“You promised you wouldn’t kill me,” 37-year-old Natasha McKenna says in a newly released video that shows her violent encounter with police days before she died in a nearby hospital.
The video was released by the sheriff’s office of Fairfax County, just across the river from Washington, DC. It shows McKenna struggling with six officers wearing biohazard suits and gas masks. Police were trying to remove McKenna from her cell to transport her to another facility. Her hands and feet were cuffed and shackled throughout.
McKenna, who had a 7-year-old daughter, suffered from "a long history of mental illness, including a diagnosis of schizophrenia," reported the Washington Post. She faced charges of assaulting a police officer.
At one point in the video, officers stun her four times with Tasers as they tell her to stop resisting. Shortly after the struggle, which the video shows went on for nearly 20 minutes, McKenna stopped breathing, requiring medical assistance. A few days later, she died in a hospital.
The video of the incident, which happened last February, comes in the midst of increased public scrutiny on inmate deaths and deaths in police custody, spurred by the death of Sandra Bland in a Texas jail two months ago. Each year, federal data show, hundreds of inmates die in local jails without having been convicted of any crime, in part because of unreasonable bail conditions. McKenna’s case has also raised questions about the proper treatment and detention of mentally ill inmates.
Two days ago, prosecutors announced that they would not pursue criminal charges against any of the officers involved.
The state medical examiner ruled that McKenna's death was the result of "excited delirium," a controversial medical condition that is frequently linked to cases where people die after being tasered or having other violent encounters with law enforcement. Deaths by excited delirium happen when someone becomes so agitated that their heart or other vital organs work too hard, essentially overheating the body and overworking its organs.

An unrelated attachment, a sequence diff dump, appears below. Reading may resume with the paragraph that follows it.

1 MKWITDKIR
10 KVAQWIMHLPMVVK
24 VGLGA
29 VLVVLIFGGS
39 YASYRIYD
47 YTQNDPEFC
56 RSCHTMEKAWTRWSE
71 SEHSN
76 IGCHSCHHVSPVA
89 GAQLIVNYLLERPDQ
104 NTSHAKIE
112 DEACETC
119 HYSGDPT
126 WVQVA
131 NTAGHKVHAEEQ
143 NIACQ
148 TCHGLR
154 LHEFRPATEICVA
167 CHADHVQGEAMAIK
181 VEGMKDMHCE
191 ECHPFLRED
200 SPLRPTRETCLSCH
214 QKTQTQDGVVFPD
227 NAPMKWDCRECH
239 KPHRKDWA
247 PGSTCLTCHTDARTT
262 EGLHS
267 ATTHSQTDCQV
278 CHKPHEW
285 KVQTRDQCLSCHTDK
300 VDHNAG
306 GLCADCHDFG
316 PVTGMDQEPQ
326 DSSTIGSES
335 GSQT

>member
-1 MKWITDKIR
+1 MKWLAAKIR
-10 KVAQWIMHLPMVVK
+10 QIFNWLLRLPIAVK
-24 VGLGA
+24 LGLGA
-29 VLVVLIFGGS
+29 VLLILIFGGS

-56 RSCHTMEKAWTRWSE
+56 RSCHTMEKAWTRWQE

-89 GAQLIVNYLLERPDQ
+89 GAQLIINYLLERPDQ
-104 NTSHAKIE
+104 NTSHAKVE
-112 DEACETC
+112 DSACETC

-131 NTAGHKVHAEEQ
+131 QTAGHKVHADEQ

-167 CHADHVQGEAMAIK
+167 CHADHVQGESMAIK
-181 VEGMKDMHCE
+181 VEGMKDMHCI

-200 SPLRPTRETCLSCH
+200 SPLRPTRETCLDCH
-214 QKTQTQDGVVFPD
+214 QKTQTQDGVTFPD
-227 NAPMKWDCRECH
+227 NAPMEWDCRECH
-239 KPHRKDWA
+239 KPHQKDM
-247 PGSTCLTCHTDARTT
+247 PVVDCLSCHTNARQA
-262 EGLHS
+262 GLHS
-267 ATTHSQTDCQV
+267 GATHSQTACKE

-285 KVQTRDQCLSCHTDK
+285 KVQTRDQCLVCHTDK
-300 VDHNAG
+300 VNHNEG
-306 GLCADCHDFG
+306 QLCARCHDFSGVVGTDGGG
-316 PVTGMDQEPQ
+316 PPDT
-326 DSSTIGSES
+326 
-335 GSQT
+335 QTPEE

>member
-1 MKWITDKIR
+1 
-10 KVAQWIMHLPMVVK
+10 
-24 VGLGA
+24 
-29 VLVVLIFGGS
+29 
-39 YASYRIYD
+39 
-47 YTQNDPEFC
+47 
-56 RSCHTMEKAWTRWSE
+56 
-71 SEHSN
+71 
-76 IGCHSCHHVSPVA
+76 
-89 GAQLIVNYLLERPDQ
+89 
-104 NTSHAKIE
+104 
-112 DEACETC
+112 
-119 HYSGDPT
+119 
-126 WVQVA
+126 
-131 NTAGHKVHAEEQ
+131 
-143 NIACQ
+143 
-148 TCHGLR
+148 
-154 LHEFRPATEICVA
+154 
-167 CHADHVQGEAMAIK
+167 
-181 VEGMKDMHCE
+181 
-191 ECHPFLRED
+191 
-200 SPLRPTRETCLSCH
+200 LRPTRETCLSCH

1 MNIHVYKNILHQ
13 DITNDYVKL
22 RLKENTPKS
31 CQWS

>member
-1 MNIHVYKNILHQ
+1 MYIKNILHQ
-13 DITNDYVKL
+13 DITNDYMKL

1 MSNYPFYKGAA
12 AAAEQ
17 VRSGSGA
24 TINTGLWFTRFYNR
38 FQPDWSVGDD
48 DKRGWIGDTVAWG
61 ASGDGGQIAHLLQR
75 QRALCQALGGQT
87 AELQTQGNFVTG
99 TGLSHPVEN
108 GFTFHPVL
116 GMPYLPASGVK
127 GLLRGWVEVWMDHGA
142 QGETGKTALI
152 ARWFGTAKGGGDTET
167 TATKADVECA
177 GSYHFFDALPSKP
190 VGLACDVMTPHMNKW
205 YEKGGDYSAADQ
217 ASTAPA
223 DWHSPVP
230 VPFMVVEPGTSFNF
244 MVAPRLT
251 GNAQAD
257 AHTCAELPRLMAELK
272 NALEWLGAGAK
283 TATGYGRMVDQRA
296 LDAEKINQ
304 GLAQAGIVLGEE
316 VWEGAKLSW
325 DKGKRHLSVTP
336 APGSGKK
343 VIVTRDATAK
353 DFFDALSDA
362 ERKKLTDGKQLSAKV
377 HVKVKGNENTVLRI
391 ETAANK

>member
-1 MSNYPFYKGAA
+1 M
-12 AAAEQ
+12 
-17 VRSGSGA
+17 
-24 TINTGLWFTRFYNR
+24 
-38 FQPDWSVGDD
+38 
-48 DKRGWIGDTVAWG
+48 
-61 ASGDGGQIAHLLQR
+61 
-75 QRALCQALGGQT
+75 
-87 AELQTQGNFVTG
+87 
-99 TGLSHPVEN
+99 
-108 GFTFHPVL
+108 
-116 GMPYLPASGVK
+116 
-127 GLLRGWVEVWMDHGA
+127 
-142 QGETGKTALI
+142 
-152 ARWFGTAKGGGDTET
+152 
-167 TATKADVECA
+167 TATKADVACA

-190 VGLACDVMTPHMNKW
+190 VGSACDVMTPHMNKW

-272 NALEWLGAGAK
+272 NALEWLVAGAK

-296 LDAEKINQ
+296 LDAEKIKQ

The condition is not recognized by either the American Medical Association nor the American Psychiatric Association, and many doctors consider it a sham science.
From a Fusion investigation from last year, exploring the use of Tasers, particularly in Florida:
The term “excited delirium” was first coined by Dr. Charles Wetli, associate medical examiner for Dade County, in order to explain cocaine-related deaths for people who did not have enough drugs in their system to overdose. An early controversy with the medical condition came when seventeen women in different parts of the county died of mysterious causes, and Wetli concluded that a cocktail of cocaine and sex had induced the women into a state of excited delirium, resulting in death.
The chief medical examiner later reevaluated the evidence in the deaths and found that the women actually died of strangulation — but Wetli’s concept of “excited delirium” endured.
Since 1989, at least 47 deaths have been blamed on excited delirium in Miami-Dade County alone. Twenty-seven of those cases involved police, and seven involved the use of a Taser.
Before the jailhouse video, Fairfax County Sheriff Stacey Kincaid gave a statement on why her office was releasing the video. It was a "tragic incident," she said.
“There is no better way for me to share what actually occurred than to make this video available for the community to view in its entirety,” Kincaid said in the message.
Daniel Rivero is a producer/reporter for Fusion who focuses on police and justice issues. He also skateboards, does a bunch of arts related things on his off time, and likes Cuban coffee.